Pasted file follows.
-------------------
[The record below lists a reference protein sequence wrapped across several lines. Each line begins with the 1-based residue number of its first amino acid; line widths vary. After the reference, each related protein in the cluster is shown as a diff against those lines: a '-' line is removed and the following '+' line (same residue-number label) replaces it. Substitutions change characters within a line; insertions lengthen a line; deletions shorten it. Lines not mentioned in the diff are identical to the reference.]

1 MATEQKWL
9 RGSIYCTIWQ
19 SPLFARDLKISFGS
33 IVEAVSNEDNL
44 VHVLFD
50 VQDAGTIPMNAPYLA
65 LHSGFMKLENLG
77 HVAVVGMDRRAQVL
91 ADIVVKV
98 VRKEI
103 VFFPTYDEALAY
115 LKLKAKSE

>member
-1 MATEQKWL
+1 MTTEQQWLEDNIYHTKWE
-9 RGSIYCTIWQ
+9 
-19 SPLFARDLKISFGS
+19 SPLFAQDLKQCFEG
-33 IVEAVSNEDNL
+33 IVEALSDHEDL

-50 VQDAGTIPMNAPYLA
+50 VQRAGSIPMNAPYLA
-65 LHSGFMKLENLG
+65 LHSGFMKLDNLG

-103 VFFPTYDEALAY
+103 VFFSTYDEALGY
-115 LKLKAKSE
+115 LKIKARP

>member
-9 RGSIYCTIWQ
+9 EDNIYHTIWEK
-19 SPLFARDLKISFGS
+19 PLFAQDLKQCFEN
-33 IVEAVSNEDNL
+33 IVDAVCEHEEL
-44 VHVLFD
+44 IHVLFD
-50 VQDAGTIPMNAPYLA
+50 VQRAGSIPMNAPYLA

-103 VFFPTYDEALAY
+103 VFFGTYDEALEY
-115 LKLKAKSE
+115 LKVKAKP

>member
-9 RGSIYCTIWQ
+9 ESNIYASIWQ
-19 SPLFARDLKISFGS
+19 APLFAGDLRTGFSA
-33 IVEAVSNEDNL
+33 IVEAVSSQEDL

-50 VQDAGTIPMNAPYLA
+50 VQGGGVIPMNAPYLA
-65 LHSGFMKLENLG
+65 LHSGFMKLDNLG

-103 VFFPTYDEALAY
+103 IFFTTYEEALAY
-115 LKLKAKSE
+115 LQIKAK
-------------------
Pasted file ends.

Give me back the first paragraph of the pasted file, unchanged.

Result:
[The record below lists a reference protein sequence wrapped across several lines. Each line begins with the 1-based residue number of its first amino acid; line widths vary. After the reference, each related protein in the cluster is shown as a diff against those lines: a '-' line is removed and the following '+' line (same residue-number label) replaces it. Substitutions change characters within a line; insertions lengthen a line; deletions shorten it. Lines not mentioned in the diff are identical to the reference.]